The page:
The purpose of this study is to find out if anti-HIV drugs, taken by patients who are newly
infected with HIV, can make the level of HIV in the body too low to detect.
Studying patients who recently have been infected with HIV may help researchers understand
how HIV infection works and how anti-HIV drugs may help these patients. Approved anti-HIV
drugs can reduce the amount of HIV, but more research needs to be done in newly infected
patients. This study will look at recently HIV-infected patients to study the progression of
HIV disease and to see whether anti-HIV drugs can reduce the level of HIV.
Primary and early HIV infection represents a potentially unique opportunity to better
understand the pathogenesis of HIV infection, as well as to potentially prevent the
establishment of latent infection. Approved antiretroviral therapy is able to reduce plasma
viremia to unmeasurable levels in established infection and several groups have observed
comparable effects in recently infected adults. This study is designed to evaluate and
follow a cohort of patients with primary or early HIV infection and to evaluate the time
course of latent infection and whether latent infection in CD4 cells will allow viral
persistence despite antiretroviral therapy.
Patients begin antiretroviral therapy within 7 days of enrollment. All patients are
evaluated for treatment compliance and complete a compliance questionnaire regularly.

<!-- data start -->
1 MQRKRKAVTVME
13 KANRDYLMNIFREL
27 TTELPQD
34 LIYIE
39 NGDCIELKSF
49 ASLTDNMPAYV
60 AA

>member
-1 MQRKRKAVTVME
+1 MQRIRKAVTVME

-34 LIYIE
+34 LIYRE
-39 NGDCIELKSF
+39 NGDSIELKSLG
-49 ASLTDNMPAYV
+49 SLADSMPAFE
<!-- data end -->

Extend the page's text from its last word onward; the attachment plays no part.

Clinical evaluations, including CD4, CD8, and HIV RNA counts also are done regularly.
Antiretroviral therapy is discontinued if there is no detectable virus by ultrasensitive
assay and culture techniques in plasma, PBMCs, and lymphoid tissue. In a subset of patients,
genital secretions and CSF (cerebrospinal fluid) are evaluated. If relapse occurs,
antiretroviral therapy is re-instituted. In addition, virology and immunology substudies are
Patients may be eligible for this study if they:
- Have had certain tests indicating that they recently have been infected with HIV.
- Agree to use effective methods of birth control during the study and for 3 months
- Are at least 18 years old.
Patients will not be eligible for this study if they:
- Have taken anti-HIV drugs.
- Take erythropoietin, G-CSF or GM-CSF within 30 days of study entry.
- Take interferons, interleukins, cytotoxic chemotherapy, or HIV vaccines within 30
days of study entry.
- Take medications that should not be taken with their prescribed anti-HIV drugs.
- Have had radiation treatment within 30 days of study entry.
- Are pregnant or breast-feeding.